2 Girls Were Abducted By A Self-Proclaimed Prophet. Then Police Found Them Hidden In Water Barrels

It’s a cold December evening in Utah, and police are desperately looking for two missing girls. Months before, they had been snatched by their father – a key figure in a mysterious cult. A tip to law enforcement, however, has narrowed the search to a remote part of the state. And it’s there that the cops make a shocking discovery after looking inside a pair of water barrels.

The dad who had taken his children is John Coltharp; he and their mom, Micha Soble, had first met in Highlands Ranch, a suburban community south of Denver, Colorado. And while growing up in the area, the pair were both members of The Church of Jesus Christ of Latter-day Saints. What’s more, Soble and Coltharp would go on to marry. She was just 16 at the time; he was several years her senior.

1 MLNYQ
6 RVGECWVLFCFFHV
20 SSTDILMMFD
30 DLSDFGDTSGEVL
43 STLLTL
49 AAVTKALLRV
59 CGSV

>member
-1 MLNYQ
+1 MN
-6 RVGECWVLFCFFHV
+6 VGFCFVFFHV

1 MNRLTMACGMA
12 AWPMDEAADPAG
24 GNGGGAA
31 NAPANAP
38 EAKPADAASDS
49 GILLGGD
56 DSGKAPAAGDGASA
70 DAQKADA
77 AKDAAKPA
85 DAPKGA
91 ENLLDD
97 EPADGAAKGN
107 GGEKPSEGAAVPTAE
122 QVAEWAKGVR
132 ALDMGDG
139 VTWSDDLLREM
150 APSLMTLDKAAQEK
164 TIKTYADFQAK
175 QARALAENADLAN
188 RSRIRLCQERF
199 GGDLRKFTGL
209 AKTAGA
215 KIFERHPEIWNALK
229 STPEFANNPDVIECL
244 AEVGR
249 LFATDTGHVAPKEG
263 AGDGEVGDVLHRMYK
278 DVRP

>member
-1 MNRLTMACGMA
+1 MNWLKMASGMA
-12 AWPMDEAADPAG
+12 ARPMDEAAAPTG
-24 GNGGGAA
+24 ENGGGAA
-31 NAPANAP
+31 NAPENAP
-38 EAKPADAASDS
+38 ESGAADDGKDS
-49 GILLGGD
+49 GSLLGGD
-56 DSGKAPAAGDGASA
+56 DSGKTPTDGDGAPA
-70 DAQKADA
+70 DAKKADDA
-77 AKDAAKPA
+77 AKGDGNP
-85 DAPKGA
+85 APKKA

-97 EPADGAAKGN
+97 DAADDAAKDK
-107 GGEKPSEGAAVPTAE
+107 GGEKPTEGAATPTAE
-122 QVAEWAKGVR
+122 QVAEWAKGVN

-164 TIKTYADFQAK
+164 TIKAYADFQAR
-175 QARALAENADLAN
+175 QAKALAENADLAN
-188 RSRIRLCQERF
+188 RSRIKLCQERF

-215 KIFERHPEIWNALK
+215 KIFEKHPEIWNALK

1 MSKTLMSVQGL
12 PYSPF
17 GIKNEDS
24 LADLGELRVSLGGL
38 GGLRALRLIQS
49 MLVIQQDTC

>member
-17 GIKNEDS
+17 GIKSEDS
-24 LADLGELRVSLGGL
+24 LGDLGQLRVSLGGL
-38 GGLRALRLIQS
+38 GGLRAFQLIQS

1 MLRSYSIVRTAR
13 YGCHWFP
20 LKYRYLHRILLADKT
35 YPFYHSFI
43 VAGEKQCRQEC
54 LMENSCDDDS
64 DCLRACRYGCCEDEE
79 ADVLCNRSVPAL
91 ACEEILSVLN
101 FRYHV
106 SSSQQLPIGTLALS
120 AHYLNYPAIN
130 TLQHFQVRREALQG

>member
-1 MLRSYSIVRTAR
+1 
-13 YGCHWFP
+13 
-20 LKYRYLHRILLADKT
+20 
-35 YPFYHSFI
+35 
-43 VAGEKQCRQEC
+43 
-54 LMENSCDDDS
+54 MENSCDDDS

However, it would soon become apparent that Coltharp was harboring outlandish beliefs that went against the traditions of Mormonism. In fact, soon after his marriage to Soble, he even started to indoctrinate his wife with these same principles. Eventually, though, Coltharp was banished from The Church of Jesus Christ of Latter-day Saints for the ideas that he was expounding.

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And, in time, the marriage faltered, too. Apparently, Coltharp wished to drop out of society and live an rural, off-grid existence; Soble, however, wasn’t so keen on this idea. The couple would subsequently separate, ending a union that had by this time produced four children – Dinah, William, Seth and Hattie.

But although Coltharp and Soble were no longer romantically involved, they and their kids would nevertheless remain together in the same home in Provo, Utah. It was after that, however, that Coltharp’s beliefs would take a sinister turn. Together with a man named Samuel Shaffer, he established a bizarre cult dubbed the Knights of the Crystal Blade.